The Harm of Silencing Minority Opinions – a short reading from John Stuart Mill’s ‘On Liberty’

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If all mankind minus one, were of one opinion, and only one person were of the contrary opinion, mankind would be no more justified in silencing that one person, than he, if he had the power, would be justified in silencing mankind. In chapter 2 of On Liberty [1859], John Stuart Mill discusses free speech and censorship – particularly censorship which aims to suppress minority opinions. He gives four reasons for maintaining free speech and opposing censorship: A censored opinion may be true Even if it is literally false, it …

New Website: The Science and Philosophy Homepage

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We are what we repeatedly do. Excellence, then, is not an act but a habit. The above quote is commonly attributed to Aristotle but this phrase cannot be found in any of Aristotle’s works. The real source is likely to be Will Durant’s The Story of Philosophy. Regardless of where the quote came from, it contains an element of truth. Our daily habits have a very large impact on the type of person we become. Perhaps the most important habit to form is to learn something new every day. So …

The Misery of Tyrants – a short reading from Plato’s Republic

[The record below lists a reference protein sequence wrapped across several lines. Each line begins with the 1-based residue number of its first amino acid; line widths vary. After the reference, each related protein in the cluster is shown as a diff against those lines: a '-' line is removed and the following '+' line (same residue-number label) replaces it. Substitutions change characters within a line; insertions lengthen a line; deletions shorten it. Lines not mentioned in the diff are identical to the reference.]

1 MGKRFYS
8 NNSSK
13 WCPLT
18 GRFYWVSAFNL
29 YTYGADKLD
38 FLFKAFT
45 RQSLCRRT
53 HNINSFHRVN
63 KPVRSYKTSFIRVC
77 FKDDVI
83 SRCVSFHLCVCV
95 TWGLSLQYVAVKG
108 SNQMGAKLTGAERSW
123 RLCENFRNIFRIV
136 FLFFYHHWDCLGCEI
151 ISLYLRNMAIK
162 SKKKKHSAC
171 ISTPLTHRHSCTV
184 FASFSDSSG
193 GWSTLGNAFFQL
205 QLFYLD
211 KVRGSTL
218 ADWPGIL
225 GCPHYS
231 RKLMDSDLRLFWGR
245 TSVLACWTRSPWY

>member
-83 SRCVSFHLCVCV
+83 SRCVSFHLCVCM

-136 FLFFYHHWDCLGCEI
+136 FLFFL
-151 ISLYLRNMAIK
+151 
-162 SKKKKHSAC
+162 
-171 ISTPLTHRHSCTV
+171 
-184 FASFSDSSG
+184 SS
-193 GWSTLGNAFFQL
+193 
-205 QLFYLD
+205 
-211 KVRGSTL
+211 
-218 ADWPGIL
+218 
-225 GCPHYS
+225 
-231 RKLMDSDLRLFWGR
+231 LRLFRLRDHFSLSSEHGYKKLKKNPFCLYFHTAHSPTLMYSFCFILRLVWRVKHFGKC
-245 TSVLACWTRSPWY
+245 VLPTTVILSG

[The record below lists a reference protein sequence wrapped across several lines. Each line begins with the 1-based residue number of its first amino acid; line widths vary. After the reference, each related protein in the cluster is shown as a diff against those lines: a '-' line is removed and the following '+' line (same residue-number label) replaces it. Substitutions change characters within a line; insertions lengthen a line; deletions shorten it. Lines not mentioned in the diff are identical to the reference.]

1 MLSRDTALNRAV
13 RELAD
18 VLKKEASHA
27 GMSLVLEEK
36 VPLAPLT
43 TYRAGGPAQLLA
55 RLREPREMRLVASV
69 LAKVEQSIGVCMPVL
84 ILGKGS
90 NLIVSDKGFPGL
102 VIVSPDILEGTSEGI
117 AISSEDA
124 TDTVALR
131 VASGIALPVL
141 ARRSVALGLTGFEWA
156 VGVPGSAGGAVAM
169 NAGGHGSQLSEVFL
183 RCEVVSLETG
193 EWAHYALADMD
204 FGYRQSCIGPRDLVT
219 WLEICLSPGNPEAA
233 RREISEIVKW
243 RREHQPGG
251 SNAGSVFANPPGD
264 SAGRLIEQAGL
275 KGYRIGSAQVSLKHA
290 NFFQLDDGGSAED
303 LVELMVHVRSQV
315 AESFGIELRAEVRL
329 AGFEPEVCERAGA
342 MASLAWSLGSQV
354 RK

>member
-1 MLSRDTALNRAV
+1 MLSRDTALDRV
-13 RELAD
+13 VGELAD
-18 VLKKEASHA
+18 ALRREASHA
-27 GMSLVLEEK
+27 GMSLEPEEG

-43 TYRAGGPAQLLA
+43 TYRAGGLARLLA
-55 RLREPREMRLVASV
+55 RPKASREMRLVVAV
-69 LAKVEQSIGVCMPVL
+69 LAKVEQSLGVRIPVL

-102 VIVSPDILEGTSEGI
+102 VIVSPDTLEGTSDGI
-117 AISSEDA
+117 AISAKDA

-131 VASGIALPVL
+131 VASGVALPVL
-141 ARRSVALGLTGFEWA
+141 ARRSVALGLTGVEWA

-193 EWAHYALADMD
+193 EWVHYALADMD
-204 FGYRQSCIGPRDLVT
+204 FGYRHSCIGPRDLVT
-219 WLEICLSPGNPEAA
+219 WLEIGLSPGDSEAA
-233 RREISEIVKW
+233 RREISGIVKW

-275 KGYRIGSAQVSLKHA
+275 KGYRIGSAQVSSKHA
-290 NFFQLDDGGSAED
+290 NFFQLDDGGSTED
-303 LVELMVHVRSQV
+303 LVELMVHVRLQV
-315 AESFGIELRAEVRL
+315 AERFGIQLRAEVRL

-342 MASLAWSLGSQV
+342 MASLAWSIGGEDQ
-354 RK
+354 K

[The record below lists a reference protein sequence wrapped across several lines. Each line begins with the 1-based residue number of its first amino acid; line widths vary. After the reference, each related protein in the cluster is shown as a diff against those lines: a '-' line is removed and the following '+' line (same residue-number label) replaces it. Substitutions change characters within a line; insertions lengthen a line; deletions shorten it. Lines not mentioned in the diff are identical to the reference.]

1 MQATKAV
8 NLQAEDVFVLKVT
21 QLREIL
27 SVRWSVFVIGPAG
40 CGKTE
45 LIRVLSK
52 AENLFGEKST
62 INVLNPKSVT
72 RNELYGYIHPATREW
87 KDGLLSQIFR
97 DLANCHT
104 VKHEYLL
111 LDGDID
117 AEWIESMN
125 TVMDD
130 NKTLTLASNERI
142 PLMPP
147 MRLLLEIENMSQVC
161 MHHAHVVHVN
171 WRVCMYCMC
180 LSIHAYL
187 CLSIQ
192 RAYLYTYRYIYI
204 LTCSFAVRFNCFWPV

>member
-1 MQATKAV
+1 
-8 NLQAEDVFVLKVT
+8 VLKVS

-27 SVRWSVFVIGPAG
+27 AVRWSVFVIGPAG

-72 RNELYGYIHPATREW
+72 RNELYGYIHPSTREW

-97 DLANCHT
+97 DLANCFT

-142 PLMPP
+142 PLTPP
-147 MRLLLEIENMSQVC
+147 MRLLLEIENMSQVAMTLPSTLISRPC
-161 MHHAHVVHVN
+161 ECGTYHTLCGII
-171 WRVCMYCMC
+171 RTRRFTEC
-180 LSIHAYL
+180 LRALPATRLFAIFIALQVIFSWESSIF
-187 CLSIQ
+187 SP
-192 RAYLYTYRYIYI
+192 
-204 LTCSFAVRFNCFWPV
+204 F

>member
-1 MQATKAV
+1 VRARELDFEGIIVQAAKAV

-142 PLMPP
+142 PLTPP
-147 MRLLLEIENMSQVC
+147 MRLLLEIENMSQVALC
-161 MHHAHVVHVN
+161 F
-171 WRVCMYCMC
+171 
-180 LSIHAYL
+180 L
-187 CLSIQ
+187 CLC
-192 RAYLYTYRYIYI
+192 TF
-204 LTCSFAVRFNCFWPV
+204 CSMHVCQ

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“He who is the real tyrant, whatever men may think, is the real slave, and is obliged to practise the greatest adulation and servility, and to be the flatterer of the vilest of mankind.” In this passage from book nine of Plato’s Republic, Socrates finally responds to the challenge set by Glaucon in book two; speaking as devil’s advocate, Glaucon claimed that people want nothing to restrict their desire for more and more of everything. If anyone could profit from acting unjustly and guarantee that they could get away with …

The Nature and Defects of Oligarchy – a short reading from Plato’s Republic

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“And so they grow richer and richer, and the more they think of making a fortune the less they think of virtue; for when riches and virtue are placed together in the scales of the balance, the one always rises as the other falls.” In this passage from book eight of Plato’s Republic, Socrates outlines the defects and eventual breakdown of oligarchy. Socrates describes oligarchy as “a government resting on a valuation of property, in which the rich have power and the poor man is deprived of it.” He claims …

The Allegory of the Cave – a short reading from Plato’s Republic

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“Will he not fancy that the shadows which he formerly saw are truer than the objects which are now shown to him?” In this passage, from book seven of Plato’s Republic, Socrates describes an unusual cave in which prisoners have been chained since childhood. The prisoners in this allegory represent the majority of mankind who perceive only the shadows of reality and hear only the echoes of truth. They cling to their mistaken view of reality and have no desire to escape their prison. Only philosophers make the journey out …